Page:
|Dosing adjustment of 10 antimicrobials for patients with renal impairment
|Preston S L, Briceland L L, Lomaestro B M, Lesar T S, Bailie G R, Drusano G L
This is a critical abstract of an economic evaluation that meets the criteria for inclusion on NHS EED. Each abstract contains a brief summary of the methods, the results and conclusions followed by a detailed critical assessment on the reliability of the study and the conclusions drawn.
Dosage adjustment programme of 10 antimicrobials (intravenous acyclovir, ampicillin/sulbactam, aztreonam, ceftazidime, ceftizoxime, cefuroxime, imipenem/cilastatin, piperacillin, intravenous ciprofloxacin, and intravenous fluoconazole) for patients with renal impairment.
Economic study type
Patients receiving the targeted drugs (intravenous acyclovir, ampicillin/ sulbactam, aztreonam, ceftazidime, ceftizoxime, cefuroxime, imipenem/cilastatin, piperacillin, intravenous ciprofloxacin, and intravenous fluoconazole). Patients had to be aged over 18 years. Patients with cystic fibrosis, or who were undergoing dialysis or plasmapheresis were excluded.
Hospital. Although not explicitly stated, is appears that the study was carried out in New York, USA.
Dates to which data relate
Clinical and resources use data were collected between 1993 and 1994. The price date was not stated.
Source of effectiveness data
The effectiveness data were based on a single study and on opinion.
Link between effectiveness and cost data
The costing was undertaken prospectively on the same patient sample as that used in the effectiveness study.
Patients receiving a targeted drug and meeting the rest of the entry criteria. The sample mean age (+/-SD) was 68.9 +/- 14.72 years (range: 20-97), with mean serum creatinine (Scr) concentrations being 2.5 +/-2.19 mg/dL (range: 0.5-14.9), median Scr was 1.6 mg/dL, and the mean creatinine clearance (Clcr) was 33.3 +/-18.88 mL/min (range: 5-10, median 40). The patients were screened for renal impairment using Scr concentrations and recommendations for dosage adjustment were based on the patient's Clcr and corresponding manufacturer's dosing guidelines. Power calculations were not reported. Overall, 137 patients were monitored.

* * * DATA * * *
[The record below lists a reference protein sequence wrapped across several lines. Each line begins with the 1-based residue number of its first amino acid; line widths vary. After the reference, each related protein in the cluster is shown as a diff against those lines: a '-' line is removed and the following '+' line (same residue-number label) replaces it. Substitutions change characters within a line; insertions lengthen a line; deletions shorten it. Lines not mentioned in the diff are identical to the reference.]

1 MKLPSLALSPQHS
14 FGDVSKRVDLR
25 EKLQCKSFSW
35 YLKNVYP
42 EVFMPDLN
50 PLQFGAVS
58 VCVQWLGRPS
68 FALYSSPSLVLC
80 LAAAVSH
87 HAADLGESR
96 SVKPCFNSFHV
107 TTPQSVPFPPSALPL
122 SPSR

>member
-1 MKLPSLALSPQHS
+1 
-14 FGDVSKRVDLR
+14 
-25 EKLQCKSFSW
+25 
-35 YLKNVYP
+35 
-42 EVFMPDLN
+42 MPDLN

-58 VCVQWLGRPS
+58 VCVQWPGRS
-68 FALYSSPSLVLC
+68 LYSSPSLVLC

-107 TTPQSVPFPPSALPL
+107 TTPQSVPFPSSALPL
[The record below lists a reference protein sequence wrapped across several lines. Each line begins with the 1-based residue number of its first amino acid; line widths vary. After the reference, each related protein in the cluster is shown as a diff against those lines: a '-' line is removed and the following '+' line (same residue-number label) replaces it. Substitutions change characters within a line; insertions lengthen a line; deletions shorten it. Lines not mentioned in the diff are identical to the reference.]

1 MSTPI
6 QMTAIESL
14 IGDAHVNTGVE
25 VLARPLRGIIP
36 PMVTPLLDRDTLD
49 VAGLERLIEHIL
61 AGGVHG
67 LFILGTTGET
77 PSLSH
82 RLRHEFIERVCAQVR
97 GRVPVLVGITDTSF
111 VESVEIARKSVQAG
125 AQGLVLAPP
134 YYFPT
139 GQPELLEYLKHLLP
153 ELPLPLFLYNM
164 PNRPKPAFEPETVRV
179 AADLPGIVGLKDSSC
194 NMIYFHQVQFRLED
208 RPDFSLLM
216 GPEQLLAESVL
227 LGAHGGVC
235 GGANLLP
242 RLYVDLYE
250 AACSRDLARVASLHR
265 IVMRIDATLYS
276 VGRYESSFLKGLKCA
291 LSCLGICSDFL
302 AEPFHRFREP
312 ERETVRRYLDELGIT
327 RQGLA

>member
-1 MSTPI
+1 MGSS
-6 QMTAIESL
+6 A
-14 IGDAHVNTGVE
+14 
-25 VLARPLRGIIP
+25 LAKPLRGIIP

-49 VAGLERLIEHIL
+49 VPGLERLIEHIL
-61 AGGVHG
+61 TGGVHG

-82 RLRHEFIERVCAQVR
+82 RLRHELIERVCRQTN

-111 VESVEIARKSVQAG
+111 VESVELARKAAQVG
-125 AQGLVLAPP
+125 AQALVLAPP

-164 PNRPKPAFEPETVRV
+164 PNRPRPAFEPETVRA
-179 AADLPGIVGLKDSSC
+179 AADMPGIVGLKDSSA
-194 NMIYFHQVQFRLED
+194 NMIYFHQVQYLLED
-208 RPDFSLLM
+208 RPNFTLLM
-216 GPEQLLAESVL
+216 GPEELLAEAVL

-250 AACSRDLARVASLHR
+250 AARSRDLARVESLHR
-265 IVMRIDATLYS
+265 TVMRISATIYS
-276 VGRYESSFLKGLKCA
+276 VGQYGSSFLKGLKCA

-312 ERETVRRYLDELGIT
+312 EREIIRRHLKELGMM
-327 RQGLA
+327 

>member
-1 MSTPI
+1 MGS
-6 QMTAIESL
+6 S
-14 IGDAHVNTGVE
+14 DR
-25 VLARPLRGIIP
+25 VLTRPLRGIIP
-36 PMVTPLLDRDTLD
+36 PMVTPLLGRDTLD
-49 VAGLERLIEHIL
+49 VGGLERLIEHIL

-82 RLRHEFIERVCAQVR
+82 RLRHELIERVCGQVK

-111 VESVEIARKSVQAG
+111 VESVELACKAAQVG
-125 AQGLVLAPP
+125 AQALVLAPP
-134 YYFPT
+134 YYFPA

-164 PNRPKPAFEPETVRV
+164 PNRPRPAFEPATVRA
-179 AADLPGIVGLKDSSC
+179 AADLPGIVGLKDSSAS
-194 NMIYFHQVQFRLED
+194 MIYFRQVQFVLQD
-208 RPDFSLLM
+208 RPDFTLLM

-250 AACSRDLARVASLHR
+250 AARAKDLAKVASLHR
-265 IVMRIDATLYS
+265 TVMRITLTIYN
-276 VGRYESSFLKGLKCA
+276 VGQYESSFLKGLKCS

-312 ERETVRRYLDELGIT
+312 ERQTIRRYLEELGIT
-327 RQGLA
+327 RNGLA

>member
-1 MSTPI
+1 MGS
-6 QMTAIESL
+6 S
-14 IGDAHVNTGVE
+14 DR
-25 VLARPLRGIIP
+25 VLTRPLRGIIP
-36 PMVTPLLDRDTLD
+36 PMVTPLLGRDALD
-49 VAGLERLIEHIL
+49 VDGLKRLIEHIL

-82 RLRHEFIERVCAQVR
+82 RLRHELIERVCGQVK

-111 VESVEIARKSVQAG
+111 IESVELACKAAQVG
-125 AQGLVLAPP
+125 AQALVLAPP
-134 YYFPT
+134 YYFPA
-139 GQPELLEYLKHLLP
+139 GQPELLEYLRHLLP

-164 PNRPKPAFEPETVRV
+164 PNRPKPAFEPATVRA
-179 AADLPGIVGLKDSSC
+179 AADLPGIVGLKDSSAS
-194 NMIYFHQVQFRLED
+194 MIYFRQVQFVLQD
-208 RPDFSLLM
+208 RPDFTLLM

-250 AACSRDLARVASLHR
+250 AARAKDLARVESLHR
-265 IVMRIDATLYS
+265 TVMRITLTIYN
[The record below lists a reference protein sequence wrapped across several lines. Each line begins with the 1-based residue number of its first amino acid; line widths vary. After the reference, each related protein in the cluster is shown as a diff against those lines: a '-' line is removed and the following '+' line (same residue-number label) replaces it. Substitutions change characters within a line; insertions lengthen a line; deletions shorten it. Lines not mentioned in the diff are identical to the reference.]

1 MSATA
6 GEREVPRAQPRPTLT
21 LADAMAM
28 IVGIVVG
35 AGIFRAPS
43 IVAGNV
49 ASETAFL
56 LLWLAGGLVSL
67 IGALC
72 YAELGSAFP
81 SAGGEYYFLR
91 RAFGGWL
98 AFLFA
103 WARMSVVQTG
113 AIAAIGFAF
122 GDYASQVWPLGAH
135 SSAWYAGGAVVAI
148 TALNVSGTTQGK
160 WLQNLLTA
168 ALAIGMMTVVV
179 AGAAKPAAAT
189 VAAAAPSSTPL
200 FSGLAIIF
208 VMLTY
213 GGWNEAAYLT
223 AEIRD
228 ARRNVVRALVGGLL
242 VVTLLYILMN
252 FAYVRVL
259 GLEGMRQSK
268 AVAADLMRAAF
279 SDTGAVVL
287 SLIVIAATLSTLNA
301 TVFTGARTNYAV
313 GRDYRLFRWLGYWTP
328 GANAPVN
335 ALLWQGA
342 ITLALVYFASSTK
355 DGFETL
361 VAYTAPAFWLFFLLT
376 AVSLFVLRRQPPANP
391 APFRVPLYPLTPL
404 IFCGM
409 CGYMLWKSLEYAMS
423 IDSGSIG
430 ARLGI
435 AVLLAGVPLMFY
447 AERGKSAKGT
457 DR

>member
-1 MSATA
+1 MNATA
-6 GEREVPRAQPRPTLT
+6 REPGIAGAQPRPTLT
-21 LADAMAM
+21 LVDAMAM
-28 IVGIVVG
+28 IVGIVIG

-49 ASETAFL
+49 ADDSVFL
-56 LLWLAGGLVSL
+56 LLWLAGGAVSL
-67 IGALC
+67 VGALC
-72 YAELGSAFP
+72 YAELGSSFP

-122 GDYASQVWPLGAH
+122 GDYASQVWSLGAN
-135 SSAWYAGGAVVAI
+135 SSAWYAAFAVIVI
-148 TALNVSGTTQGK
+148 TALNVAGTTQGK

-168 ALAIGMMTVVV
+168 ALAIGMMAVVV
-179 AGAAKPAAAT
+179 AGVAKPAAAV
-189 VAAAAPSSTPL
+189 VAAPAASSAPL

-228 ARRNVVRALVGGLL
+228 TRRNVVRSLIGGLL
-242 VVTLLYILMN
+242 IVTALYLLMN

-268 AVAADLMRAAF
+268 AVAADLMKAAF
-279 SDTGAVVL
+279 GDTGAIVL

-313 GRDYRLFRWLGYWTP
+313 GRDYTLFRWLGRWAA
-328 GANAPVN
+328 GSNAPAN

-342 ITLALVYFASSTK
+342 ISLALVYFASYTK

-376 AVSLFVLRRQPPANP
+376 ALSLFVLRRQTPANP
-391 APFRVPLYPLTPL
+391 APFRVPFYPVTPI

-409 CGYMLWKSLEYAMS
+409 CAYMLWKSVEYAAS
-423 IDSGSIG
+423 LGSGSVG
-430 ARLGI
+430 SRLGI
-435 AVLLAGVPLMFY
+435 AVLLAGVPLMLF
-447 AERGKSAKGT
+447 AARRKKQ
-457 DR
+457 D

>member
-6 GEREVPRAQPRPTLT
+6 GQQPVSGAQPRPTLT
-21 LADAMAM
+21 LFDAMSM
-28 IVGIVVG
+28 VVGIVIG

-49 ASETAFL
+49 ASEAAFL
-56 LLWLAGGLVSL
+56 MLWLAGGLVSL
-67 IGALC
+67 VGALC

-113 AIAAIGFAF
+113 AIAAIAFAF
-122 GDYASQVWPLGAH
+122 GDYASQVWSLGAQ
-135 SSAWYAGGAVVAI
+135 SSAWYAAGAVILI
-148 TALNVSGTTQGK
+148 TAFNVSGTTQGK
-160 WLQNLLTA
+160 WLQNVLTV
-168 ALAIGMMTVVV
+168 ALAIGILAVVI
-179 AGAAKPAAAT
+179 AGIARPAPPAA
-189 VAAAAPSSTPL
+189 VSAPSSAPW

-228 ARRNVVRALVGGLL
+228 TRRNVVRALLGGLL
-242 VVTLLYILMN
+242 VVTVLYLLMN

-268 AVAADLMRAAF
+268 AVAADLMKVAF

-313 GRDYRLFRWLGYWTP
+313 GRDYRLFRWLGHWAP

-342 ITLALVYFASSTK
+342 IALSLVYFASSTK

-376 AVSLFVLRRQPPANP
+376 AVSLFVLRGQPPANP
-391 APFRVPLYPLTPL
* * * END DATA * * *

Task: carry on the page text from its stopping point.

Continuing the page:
Case series. The study was conducted at a 667-bed tertiary care teaching hospital. The period of follow-up was 6 months. The loss of follow-up was not stated.
Analysis of effectiveness
The clinical efficacy of therapy was not assessed. The outcomes assessed were a dosage change recommendation of the targeted antimicrobial agents and the acceptance of the pharmacists' recommendations by prescribers, and were based on pharmacodynamic principles.
160 dosage changes were recommended in 137 patients. The prescriber accepted 147 (91.9%) recommendations. Of these, the mean day of therapy on which the dosing change was implemented was day 2. The drugs with the highest percentage (above 12%) of dosing change recommendations were acyclovir, mipenem/cilastatin, and ceftazidime.
Methods used to derive estimates of effectiveness
The estimation of clinical efficacy of the therapies after the intervention programme (dosage adjustment programme used a dosing nomogram) was based on assumptions based on an apparently informal review of the relevant literature, clinical judgement and pharmacodynamic considerations. The programme operated on the assumption of an ideal body weight of patients in the Clcr calculations, and screening was conducted in accordance with the following guidelines:
if the patients had any Scr and were aged 50 years or older, Clcr was calculated (nomograms were used to calculate Clcr for elderly patients with normal appearing renal function, i.e. Scr 0.6-1.1. mg/dL);
if the patients had an Scr of 0.6-1.1 mg/DL and were younger than 50 years of age, renal function was assumed to be normal and no dosage adjustment was applied;
if the patients had an Scr more than 1.1mg/dL and were younger than 50 years of age, Clcr was calculated;
if the patients had a calculated Clcr of less than 50 mL/min, they were referred to a list of predetermined dosage recommendations for doses based on patient-specific Clcr.
Estimates of effectiveness and key assumptions
It was assumed that the adjusted dose would be as effective as 'a normal dose' for a patient with a normal renal function. Further, it was assumed that few of the dosage adjustment recommendations accepted by prescribers would have occurred in the absence of such a programme.